Though no specific reason has reported, viewership for the show was likely too low for Netflix's internal assessment to believe a second season was worth it.
"October Faction" was the second IDW Entertainment-produced series canceled in 2020.
Synopsis: "Monster hunters Fred and Deloris Allen hide their identities as members of a covert syndicate while their teenage kids, Geoff and Viv, are forced to live in a town trapped in the past."
Why it was canceled: The decision to cancel this show was announced at the same time as "V Wars," the other series produced by IDW Entertainment. The fantasy drama received poor ratings from critics, and never garnered a large fan base.
"Next in Fashion" was the first reality competition canceled by Netflix after just one season.
Synopsis: "'Next In Fashion' is a high-stakes competition series coming soon to Netflix featuring some of the world's best and quietly innovative designers who compete for a chance to become the next big name in fashion."
Why it was canceled: This was another quiet cancellation. The revelation that season two would not be made came when the show's cohost Tan France ("Queer Eye") mentioned the news in an interview with Variety.
"This is a one-season show, we don't know what will happen in the future," France told Variety.
"I Am Not Okay With This" was another COVID-19-related cancellation, despite having a second season ready to shoot.
Synopsis: "Angsty Syd navigates high school awkwardness, family drama and an unrequited crush on her best friend while trying to rein in her budding superpowers."
Why it was canceled: In an interview with Insider, "I Am Not Okay With This" co-creator Jonathan Entwistle revealed that Netflix had already commissioned the writers' room to prepare a second season of the show.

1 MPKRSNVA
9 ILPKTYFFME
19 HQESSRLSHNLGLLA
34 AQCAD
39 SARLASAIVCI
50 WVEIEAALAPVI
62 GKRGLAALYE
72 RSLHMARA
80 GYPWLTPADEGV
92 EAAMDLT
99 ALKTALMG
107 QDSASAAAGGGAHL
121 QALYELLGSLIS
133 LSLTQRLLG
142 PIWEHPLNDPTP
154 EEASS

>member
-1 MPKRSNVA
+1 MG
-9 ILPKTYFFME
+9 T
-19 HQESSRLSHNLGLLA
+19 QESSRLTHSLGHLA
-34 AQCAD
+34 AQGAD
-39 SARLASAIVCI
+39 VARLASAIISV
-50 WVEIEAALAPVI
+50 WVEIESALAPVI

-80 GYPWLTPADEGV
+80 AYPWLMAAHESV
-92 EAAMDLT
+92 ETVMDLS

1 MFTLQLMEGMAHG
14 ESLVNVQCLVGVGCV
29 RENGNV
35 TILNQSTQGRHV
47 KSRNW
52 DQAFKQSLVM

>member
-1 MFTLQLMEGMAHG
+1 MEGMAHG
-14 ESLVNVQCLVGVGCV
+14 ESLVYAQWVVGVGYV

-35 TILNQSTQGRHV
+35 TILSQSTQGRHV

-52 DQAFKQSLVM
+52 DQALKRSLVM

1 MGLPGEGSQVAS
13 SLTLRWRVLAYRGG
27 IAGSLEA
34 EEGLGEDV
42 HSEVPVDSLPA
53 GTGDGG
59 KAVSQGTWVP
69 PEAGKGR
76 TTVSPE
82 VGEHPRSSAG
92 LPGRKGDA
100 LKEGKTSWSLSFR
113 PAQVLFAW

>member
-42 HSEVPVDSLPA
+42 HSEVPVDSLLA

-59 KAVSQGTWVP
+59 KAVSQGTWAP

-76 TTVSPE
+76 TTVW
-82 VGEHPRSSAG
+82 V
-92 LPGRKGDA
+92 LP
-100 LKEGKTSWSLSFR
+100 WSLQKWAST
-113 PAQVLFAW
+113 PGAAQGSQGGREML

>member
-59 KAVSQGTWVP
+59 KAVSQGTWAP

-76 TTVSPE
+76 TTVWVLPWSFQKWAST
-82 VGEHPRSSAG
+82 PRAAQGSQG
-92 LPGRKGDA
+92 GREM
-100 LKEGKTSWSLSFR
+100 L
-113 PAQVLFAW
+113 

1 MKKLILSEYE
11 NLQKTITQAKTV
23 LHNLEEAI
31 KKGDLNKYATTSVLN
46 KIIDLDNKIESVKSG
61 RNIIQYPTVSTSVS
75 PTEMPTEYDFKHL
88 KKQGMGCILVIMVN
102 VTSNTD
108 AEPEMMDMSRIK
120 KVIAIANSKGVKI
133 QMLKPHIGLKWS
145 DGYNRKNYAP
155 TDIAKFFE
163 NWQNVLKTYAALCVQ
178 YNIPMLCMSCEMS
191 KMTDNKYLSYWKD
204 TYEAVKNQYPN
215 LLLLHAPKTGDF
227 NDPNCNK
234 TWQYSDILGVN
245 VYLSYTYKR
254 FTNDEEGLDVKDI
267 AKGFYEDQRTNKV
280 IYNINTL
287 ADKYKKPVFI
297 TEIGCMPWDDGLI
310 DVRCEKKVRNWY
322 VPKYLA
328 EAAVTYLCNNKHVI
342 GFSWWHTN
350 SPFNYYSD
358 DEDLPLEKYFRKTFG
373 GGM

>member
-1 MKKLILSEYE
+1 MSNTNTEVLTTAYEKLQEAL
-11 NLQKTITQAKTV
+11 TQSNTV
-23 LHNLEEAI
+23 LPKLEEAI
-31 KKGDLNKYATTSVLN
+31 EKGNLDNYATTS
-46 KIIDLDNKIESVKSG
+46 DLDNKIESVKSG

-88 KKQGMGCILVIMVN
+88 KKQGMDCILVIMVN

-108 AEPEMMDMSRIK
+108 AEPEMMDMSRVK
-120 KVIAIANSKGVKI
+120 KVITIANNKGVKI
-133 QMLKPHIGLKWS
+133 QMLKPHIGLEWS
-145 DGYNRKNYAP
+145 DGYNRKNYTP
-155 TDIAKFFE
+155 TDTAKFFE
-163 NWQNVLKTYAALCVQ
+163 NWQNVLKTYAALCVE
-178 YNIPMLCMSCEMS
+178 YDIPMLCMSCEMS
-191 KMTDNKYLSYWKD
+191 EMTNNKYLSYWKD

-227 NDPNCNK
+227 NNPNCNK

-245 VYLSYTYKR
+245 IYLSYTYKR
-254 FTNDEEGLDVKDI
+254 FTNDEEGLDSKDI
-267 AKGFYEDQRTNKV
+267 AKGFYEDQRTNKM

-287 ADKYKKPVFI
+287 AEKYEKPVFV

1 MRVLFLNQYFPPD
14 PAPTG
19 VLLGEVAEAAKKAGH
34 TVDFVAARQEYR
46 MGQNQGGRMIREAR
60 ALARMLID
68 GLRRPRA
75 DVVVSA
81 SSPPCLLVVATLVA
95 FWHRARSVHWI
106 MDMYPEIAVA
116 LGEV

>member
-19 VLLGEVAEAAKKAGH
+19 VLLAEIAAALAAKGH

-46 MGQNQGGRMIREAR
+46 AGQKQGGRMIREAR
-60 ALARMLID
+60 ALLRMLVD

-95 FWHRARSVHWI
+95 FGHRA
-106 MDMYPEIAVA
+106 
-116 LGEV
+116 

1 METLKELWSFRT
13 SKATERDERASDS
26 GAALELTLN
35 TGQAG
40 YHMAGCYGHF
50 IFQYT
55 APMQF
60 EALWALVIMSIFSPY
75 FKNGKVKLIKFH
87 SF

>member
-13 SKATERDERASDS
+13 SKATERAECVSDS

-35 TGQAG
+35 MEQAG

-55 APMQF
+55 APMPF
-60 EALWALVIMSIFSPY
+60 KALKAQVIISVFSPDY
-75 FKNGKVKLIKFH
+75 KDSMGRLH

But when COVID-19 led to expensive logistics for filming, the streaming service reversed the decision and canceled the show. Read our full report on the details behind the show's cancellation here.
"Teenage Bounty Hunters" was canceled after one season, despite favorable critics' reviews.
Synopsis: "Rebelling against their buttoned-up Southern community, 16-year-old fraternal twin sisters Sterling and Blair Wesley team up with veteran bounty hunter Bowser Jenkins for an over-the-top adventure as they dive into the world of bail skipping baddies and suburban secrets while trying to navigate high school drama — love, sex, and study hall."
Why it was canceled: Adding to the growing list of 2020 Netflix shows canceled after just one season, "Teenage Bounty Hunters" was axed just two months after its premiere.
Though Nielsen's streaming ranking indicates the show was popular for at least one week in August, the series must not have met Netflix's internal standards for viewership.
"Away" was another 2020 Netflix original to get just a single season.
Synopsis: "In the near future, a crewed spacecraft is sent to Mars. For this high-stakes mission, a team of elite astronauts are assembled from around the globe. They hail from the United States, Russia, China, India, and Great Britain. If all goes well, they will be away from the place they call home and the people they love for three years."
Why it was canceled: Like with "Teenage Bounty Hunters," the space-drama "Away" had solid viewership according to third-party analytics sites like Nielsen. But just over a month after its premiere, Netflix canceled the show.
Like so many other series, Netflix's own internal system of evaluation seems to have led to the show's abrupt ending.
"The Irregulars" was the first single-season show cancellation of 2021.
Synopsis: "Set in Victorian London, the series follows a gang of troubled street teens who are manipulated into solving crimes for the sinister Doctor Watson and his mysterious business partner, the elusive Sherlock Holmes. As the crimes take on a horrifying supernatural edge and a dark power emerges, it'll be up to the Irregulars to come together to save not only London but the entire world."
Why it was canceled: Deadline was the first publication to break the news of the show's cancellation, and the report didn't cite any known reason. Interestingly, "The Irregulars" did seem to have strong viewership for at least one week in April, according to Nielsen's weekly US streaming charts. But that engagement clearly wasn't enough for Netflix's renewal formula.
Read the original article on Insider